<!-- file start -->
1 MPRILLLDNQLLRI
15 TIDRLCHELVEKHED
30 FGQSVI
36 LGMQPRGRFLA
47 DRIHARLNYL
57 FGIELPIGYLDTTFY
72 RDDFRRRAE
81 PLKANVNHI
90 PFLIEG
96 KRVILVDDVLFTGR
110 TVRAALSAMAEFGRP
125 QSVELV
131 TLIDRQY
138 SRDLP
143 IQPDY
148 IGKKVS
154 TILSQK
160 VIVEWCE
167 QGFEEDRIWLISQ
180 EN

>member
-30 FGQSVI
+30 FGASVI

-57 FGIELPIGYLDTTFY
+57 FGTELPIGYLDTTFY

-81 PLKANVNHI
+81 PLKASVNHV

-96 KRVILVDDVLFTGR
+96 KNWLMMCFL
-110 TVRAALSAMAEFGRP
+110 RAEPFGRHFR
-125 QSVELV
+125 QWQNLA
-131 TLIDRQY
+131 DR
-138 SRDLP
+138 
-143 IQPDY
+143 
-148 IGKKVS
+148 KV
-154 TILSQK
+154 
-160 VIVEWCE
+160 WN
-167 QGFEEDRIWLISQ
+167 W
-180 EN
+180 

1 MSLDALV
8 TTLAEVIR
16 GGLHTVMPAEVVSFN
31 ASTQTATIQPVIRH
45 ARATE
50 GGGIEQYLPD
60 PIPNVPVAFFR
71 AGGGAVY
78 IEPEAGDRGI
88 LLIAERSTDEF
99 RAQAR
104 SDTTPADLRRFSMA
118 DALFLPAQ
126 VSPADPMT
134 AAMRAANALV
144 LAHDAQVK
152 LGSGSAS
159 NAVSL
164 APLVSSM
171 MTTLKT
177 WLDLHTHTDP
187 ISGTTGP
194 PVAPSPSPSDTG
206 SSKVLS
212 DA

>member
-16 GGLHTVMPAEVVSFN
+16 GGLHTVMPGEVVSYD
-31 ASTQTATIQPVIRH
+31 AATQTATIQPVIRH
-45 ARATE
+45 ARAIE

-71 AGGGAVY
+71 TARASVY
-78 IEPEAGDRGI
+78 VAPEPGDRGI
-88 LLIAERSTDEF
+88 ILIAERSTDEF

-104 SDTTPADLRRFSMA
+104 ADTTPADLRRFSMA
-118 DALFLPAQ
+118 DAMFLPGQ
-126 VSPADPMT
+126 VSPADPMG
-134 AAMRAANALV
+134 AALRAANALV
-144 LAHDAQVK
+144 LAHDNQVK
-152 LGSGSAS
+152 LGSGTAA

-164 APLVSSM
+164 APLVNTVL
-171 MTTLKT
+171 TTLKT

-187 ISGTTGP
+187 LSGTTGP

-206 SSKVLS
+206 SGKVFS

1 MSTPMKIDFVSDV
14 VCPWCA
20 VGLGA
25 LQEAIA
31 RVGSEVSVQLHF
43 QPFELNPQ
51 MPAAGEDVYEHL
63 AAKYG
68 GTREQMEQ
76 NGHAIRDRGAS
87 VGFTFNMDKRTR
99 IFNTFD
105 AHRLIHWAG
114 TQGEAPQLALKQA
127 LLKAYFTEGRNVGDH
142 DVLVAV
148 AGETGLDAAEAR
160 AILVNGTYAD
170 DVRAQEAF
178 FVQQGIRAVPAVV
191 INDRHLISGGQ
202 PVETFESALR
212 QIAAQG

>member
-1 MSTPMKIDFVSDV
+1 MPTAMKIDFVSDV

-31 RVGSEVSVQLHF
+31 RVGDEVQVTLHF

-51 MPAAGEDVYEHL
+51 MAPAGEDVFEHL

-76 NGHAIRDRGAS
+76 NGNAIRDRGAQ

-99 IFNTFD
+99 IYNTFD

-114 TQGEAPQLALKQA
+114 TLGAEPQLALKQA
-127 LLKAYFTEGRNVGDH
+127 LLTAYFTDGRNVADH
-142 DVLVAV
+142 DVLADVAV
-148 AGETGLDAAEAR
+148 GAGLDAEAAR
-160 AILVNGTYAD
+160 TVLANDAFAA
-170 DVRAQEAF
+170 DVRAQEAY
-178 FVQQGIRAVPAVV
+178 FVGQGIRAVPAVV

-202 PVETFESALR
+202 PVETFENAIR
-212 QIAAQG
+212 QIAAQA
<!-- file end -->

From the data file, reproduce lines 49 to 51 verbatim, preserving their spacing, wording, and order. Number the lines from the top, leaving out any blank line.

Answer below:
+180 

1 MSLDALV
8 TTLAEVIR